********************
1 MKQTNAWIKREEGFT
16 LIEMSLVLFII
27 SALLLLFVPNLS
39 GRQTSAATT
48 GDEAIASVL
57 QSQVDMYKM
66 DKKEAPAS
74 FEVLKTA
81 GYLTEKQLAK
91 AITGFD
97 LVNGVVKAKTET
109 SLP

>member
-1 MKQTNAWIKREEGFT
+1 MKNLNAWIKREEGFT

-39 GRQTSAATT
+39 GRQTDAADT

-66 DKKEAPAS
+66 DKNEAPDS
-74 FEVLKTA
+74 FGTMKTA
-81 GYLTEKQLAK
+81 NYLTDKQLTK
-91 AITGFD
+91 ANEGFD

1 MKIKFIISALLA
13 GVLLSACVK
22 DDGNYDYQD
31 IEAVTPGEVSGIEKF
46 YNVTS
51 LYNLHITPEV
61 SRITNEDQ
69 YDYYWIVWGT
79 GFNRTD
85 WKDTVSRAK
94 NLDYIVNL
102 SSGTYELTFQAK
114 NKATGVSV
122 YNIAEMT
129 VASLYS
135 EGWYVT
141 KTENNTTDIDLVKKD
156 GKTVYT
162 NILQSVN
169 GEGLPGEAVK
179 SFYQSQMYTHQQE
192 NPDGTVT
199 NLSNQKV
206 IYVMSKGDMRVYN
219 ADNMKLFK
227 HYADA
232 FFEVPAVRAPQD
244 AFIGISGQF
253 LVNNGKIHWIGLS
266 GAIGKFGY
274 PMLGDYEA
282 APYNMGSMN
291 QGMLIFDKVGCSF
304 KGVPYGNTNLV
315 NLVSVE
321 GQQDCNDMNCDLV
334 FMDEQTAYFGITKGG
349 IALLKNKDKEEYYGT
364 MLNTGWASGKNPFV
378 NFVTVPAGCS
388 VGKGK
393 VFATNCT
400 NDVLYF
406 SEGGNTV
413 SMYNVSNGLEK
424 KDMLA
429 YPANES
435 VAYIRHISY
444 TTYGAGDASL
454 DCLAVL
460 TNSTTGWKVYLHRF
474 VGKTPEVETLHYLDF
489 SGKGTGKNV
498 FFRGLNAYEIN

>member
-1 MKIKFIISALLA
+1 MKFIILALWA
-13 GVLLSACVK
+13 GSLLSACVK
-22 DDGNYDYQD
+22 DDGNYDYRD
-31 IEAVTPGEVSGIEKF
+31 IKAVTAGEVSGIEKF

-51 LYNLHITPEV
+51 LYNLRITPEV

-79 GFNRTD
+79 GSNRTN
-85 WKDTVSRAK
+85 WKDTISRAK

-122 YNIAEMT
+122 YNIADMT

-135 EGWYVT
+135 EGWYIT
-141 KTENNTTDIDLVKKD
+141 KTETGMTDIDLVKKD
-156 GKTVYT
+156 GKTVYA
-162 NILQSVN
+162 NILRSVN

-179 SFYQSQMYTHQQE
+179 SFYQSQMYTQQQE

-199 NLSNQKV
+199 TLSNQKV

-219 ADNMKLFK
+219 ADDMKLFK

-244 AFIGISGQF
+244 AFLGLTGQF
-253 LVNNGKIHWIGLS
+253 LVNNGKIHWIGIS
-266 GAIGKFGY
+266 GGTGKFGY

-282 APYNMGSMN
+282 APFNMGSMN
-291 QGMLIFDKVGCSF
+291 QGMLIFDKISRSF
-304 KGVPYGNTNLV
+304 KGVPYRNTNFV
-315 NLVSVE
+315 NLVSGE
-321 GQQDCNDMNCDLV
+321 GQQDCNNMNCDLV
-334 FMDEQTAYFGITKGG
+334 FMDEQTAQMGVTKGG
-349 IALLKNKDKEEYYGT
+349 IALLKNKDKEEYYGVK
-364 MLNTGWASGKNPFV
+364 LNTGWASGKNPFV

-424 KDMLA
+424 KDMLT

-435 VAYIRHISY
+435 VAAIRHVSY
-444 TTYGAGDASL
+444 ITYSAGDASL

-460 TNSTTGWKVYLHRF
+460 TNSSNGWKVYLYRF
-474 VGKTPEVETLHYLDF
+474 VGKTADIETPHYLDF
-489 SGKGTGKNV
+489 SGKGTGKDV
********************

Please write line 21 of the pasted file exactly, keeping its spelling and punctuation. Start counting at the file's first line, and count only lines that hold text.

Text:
+74 FGTMKTA